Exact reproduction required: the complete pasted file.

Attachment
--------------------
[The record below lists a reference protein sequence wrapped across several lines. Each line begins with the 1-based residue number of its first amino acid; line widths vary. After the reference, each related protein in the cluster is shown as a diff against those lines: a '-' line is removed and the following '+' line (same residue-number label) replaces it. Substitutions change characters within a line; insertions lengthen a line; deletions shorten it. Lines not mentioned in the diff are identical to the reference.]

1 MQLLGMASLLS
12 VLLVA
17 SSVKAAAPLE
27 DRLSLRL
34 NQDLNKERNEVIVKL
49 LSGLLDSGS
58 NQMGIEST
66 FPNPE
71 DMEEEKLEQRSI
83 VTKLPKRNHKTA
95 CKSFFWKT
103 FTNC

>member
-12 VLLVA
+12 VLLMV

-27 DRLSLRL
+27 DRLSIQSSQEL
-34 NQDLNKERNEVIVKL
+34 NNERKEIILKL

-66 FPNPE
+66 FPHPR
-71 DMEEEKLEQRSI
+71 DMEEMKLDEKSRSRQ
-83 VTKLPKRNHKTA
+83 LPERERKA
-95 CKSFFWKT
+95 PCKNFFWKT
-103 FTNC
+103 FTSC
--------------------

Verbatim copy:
[The record below lists a reference protein sequence wrapped across several lines. Each line begins with the 1-based residue number of its first amino acid; line widths vary. After the reference, each related protein in the cluster is shown as a diff against those lines: a '-' line is removed and the following '+' line (same residue-number label) replaces it. Substitutions change characters within a line; insertions lengthen a line; deletions shorten it. Lines not mentioned in the diff are identical to the reference.]

1 MQLLGMASLLS
12 VLLVA
17 SSVKAAAPLE
27 DRLSLRL
34 NQDLNKERNEVIVKL
49 LSGLLDSGS
58 NQMGIEST
66 FPNPE
71 DMEEEKLEQRSI
83 VTKLPKRNHKTA
95 CKSFFWKT
103 FTNC

>member
-12 VLLVA
+12 VLLMV

-27 DRLSLRL
+27 DRLSIQSSQEL
-34 NQDLNKERNEVIVKL
+34 NNERKEIILKL

-66 FPNPE
+66 FPHPR
-71 DMEEEKLEQRSI
+71 DMEEMKLDEKSRSRQ
-83 VTKLPKRNHKTA
+83 LPERERKA
-95 CKSFFWKT
+95 PCKNFFWKT
-103 FTNC
+103 FTSC